The unique power of mobile broadband technology in Africa is a good chance of meeting the MDGs deadline

According the article, the ubiquitous broadband has suddenly become the springboard from which nations seek to do so much for themselves within the interconnected world. In this report Olubayo Abiodun, Clifford Agugoesi and Chimezie Ndubisi highlight the nexus between high-speed internet connectivity and the attainment of the MDGs by African nations.

African governments are still fixated on how to meet the Millennium Development Goals (MDGs) given the many challenges that they have to deal with. The mandate has not been made any easy given the rising costs of governance, spiralling challenges and competing needs in the midst of dwindling fortunes in the political and economic spheres. From combating diseases to reducing child mortality, implementing Universal Basic Primary Education, ensuring gender equality, intractable security issues and political upheavals, the MDGs are somewhat intertwined. This is where mobile broadband has been described as the single most important hope left for Africa to accelerate towards meeting the MDGs by the target date of 2015.

Pundits have stressed that if African countries can embrace the unique power of mobile broadband technology, the continent has a good chance of meeting the MDGs deadline. The key areas of focus for Africa with regards to the MDGs are education, health and environment. The concern in the area of education was exemplified last month when statistical detailed unveiled that 10.5 million children of school age in Nigeria go about roaming the streets instead of being in the classrooms.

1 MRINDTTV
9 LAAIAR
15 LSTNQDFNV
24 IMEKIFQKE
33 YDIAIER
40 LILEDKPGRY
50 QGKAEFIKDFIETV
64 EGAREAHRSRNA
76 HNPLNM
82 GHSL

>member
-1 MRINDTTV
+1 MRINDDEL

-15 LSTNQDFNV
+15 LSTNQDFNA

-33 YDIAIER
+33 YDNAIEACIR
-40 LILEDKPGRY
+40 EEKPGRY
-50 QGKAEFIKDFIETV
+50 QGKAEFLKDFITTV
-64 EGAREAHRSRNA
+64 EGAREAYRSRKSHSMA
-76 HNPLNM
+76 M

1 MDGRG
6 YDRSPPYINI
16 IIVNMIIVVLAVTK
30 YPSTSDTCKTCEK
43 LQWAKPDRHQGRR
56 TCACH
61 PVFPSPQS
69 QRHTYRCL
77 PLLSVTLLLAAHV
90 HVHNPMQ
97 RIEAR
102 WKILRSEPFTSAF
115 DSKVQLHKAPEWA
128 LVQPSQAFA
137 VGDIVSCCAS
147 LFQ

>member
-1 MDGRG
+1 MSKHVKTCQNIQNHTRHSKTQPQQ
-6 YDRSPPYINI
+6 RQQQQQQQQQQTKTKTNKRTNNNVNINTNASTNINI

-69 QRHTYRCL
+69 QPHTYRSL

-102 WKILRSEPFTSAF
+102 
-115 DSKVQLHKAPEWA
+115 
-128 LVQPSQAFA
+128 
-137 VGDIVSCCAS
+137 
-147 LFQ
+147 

It is in these three broad areas (education, health and environment) that industry experts think the mobile broadband has a significant role to play in pushing forward the profile of the African continent. The argument is that mobile broadband is an easily deployable solution for providing education in under-served areas. Statistics showed that about 90 per cent of children in the developing world are enrolled in primary school. However, in some regions like sub-Saharan Africa, it is said that up to 30 per cent of children drop out before their final primary year. But from recent developments it has been observed that broadband can better engage children, equipping them with valuable ICT skills and opening a window on the world’s information resources, in a multitude of languages. Mobile broadband has also been helpful in the financial inclusion of the majority of Africans who reside in the hinterlands of the continent. For instance, about 70 per cent of Africans living in the rural areas make up the population of the continent.

Original article

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